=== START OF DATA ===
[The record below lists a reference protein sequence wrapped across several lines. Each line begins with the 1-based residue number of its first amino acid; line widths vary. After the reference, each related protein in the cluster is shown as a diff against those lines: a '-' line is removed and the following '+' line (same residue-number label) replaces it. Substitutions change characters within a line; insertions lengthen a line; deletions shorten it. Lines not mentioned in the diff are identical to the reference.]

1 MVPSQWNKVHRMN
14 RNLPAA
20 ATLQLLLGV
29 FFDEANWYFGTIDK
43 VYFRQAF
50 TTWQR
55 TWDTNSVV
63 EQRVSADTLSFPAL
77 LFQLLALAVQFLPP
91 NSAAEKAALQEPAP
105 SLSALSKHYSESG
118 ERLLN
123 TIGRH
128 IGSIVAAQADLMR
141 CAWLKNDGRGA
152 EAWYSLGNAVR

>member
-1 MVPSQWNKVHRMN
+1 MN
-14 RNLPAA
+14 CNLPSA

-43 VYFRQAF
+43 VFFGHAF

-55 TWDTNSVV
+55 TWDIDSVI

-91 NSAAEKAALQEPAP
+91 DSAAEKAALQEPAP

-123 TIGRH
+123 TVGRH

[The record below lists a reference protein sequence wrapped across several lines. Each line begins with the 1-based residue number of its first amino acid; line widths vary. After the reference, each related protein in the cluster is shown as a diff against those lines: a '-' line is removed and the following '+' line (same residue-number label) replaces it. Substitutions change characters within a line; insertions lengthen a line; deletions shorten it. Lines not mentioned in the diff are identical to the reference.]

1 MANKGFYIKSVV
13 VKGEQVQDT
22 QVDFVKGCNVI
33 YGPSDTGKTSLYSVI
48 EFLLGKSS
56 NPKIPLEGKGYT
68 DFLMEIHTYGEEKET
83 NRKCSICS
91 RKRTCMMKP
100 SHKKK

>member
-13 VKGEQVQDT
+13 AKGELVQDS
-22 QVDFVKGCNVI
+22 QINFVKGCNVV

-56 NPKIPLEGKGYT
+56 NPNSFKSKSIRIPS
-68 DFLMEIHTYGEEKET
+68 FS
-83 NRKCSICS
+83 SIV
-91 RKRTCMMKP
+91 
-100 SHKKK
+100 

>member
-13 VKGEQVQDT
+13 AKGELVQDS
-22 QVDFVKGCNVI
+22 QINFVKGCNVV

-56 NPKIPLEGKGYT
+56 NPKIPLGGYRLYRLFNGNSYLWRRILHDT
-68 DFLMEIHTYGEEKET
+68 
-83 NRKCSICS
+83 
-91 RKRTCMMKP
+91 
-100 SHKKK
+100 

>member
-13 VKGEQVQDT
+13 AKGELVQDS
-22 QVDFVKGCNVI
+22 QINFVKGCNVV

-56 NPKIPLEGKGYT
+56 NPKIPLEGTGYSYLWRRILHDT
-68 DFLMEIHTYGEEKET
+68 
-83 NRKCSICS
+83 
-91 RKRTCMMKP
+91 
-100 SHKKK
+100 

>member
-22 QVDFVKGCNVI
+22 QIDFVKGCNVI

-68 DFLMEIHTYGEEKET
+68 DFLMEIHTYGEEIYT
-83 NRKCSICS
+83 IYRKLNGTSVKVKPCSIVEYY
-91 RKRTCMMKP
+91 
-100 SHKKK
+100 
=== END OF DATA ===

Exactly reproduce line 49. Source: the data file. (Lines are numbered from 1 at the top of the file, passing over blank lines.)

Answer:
-68 DFLMEIHTYGEEKET